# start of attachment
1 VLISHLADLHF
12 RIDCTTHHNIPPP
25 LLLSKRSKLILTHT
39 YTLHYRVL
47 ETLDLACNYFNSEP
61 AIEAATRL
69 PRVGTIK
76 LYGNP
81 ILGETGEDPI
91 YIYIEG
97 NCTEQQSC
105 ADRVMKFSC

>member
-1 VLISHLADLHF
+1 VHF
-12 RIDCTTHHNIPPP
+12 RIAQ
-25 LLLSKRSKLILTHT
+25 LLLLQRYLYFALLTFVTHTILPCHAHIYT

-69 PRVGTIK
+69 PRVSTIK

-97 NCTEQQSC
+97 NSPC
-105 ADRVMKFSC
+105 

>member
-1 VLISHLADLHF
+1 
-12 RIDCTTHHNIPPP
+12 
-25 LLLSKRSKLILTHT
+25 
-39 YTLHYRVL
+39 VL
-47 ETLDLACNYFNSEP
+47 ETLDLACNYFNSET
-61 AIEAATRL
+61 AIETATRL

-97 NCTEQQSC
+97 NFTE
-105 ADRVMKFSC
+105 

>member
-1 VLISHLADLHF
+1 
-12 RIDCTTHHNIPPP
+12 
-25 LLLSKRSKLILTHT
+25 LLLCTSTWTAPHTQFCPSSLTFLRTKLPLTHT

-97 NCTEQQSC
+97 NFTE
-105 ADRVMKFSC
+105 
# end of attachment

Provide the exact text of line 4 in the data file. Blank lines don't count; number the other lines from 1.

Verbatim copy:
39 YTLHYRVL